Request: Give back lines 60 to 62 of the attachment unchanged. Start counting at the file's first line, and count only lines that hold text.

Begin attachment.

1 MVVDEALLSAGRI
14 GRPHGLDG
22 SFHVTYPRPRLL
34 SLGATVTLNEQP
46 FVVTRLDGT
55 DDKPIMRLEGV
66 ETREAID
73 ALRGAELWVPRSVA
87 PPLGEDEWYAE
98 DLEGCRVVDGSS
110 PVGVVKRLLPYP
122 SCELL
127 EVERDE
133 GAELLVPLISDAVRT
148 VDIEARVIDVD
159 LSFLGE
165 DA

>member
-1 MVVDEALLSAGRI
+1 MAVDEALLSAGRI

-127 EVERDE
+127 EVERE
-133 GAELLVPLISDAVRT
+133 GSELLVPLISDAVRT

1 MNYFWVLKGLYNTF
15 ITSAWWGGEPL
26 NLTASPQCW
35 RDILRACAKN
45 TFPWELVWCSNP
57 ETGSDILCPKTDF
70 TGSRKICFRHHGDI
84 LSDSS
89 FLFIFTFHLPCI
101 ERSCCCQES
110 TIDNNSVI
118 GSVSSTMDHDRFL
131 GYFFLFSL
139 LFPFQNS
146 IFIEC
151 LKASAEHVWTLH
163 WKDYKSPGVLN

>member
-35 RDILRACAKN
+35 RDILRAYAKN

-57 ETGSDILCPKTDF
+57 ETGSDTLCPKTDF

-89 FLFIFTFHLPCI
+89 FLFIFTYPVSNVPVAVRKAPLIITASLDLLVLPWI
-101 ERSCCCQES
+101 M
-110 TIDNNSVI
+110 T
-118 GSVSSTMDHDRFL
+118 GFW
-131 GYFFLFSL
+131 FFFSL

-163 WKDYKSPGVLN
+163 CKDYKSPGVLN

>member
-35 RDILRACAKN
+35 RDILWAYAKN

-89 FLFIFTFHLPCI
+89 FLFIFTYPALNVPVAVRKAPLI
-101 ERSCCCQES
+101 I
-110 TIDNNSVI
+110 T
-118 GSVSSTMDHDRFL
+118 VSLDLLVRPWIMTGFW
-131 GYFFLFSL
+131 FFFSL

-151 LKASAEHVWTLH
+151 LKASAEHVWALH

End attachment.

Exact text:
-35 RDILRACAKN
+35 RDILWAYAKN

-89 FLFIFTFHLPCI